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Tiny town: Collingwood
Nesting gannets

Taking a tour along Farewell Spit will multiply the birdlife-watching opportunities by a factor of roughly one thousand. The spit is 30km in length, and the more sheltered side has wide tidal silt flats that give sustenance to thousands of godwits, spoonbills, oystercatchers, and up to 90 species of other birds. At the far eastern end of the feature, another shorter sandspit extends into Golden Bay, creating a haven for nesting gannets. Such is the protection afforded by the deeper water surrounding this area and the strength of the prevailing winds to assist take-offs that the Australasian gannet colony at the end of Farewell Spit is the only one located at sea level.

“This creates an excellent opportunity to watch the interaction of parent birds and their young,” says Paddy Gillooly, owner/operator of Farewell Spit Tours.

Paddy, who first joined the company while following in the footsteps of his father Denny and his uncle Brian in 1986, says that every tour is different, and the driver never knows what wildlife may be encountered.

“There have been stories in the (70-year) history of the company of drivers being bitten by sharks when they grabbed them by their tails to better show them off, thinking they had expired.

“We sometimes get to see giant squid washed up on the shore and one of the rarest encounters was with a Loggerhead turtle, which I presume had come ashore to lay her eggs.

“I’d like to think that on a starry moonlit night on the Spit, hundreds of young turtles emerged and scrambled their way to the water.”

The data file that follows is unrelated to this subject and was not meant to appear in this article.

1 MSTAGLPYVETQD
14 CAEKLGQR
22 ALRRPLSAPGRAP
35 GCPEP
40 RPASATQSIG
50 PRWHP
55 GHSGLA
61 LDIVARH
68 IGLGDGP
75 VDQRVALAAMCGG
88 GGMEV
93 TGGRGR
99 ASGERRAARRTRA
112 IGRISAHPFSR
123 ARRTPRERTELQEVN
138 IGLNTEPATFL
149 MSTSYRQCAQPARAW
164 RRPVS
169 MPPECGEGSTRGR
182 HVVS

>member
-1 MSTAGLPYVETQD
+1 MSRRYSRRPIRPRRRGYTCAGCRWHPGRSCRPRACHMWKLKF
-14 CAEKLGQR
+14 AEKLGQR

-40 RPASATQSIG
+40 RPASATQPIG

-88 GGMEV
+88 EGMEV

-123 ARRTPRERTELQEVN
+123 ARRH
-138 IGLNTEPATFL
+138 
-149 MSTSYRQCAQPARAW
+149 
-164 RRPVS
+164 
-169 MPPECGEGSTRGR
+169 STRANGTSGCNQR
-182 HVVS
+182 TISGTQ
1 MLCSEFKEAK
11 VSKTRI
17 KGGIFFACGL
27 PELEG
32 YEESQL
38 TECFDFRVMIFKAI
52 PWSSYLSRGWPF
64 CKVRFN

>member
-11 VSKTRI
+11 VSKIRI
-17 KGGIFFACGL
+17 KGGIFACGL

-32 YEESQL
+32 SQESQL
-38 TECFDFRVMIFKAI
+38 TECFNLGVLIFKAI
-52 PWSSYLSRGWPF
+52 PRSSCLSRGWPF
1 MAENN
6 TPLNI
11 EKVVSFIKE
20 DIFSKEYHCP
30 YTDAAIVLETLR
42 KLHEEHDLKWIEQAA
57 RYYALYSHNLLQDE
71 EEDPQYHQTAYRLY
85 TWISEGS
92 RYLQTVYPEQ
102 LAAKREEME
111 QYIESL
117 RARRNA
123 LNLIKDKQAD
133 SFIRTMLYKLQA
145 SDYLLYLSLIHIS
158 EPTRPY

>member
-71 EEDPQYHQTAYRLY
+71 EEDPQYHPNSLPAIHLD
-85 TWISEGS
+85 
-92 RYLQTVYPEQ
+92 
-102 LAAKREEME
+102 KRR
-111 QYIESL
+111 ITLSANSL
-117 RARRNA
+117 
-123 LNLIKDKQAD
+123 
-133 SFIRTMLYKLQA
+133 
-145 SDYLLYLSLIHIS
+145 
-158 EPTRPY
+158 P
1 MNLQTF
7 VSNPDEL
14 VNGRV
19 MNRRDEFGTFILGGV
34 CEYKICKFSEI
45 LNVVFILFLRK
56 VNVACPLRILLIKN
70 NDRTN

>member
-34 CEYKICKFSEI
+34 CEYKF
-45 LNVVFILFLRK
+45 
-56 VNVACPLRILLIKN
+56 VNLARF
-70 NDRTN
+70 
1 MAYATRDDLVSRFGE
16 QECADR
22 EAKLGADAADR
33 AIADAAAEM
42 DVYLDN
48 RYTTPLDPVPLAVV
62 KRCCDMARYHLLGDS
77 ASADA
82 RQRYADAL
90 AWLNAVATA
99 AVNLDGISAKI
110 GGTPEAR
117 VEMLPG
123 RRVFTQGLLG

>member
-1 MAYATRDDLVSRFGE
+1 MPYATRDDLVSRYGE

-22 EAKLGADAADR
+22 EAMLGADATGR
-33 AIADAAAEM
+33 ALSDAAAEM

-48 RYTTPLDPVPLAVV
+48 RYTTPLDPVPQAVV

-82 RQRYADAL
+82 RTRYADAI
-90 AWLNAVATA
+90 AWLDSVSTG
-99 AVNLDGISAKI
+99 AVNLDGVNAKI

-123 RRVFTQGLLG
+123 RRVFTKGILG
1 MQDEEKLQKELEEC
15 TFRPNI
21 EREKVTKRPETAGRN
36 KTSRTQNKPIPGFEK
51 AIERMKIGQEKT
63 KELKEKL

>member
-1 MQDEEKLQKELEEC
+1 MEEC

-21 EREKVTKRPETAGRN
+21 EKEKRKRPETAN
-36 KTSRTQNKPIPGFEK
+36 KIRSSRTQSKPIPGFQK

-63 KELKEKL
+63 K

Seals are often encountered on the tour, and not just those of the comparatively harmless furry variety.

“We usually see a leopard seal about once every three days.”

Farewell Spit Tours offers three experiences: a Farewell Spit tour that takes in Cape Farewell, Pillar Point, and Fossil Point as well; a Gannet Colony tour restricted to 20 people to limit disruption to the colony; and a shorter Wader Watch tour that takes two hours instead of the six-and-a-half hours of the former two. The longer tours leave from the former Collingwood Motors building on the main street of the town, while the Wader Watch leaves from Pūponga, the little settlement at the base of the Spit. Tides dictate the departure times.

Isolation encourages innovation

Tiny town: Collingwood
Regular tours along the Spit began in 1946 using ex-military Dodge trucks

Back in the days when I lived near Collingwood, Linley Butler, then living as a solo mum on Gibbs Road, started and ran a mail order company called HealthPost from a small office in her home. These days, HealthPost is a Collingwood-based machine, owned and run by the Butler family and employing 70 people in the Golden Bay town and a further 20 up in Auckland. It recently acquired two companies across the Tasman to kick off its push into the Australian health product online sales market.

The company is owned by Linley’s former husband, Peter, and run by their children, Abel and Lucy. Peter Butler also has Forest Herbs Research, which undertakes research into the medicinal uses of native plants and grows a plantation of high-activity horopito, which forms the basis of their anti-fungal and anti-yeast Kolorex range of products. These are sold mainly in Europe and North America but surprisingly Vietnam and South Africa are also keen on Kolorex.

Peter’s passion began when he and Linley first bought an isolated parcel of land that bordered what’s now Kahurangi National Park. He then had to find a viable way of making a living while residing virtually within the rainforest that borders the Kaituna River, one of the tributaries of the Aorere.

East of Eden

The journey of the Butler family is one of many stories about people who moved into the Collingwood area because it offered land at prices that they could afford then and became successful in establishing viable livelihoods.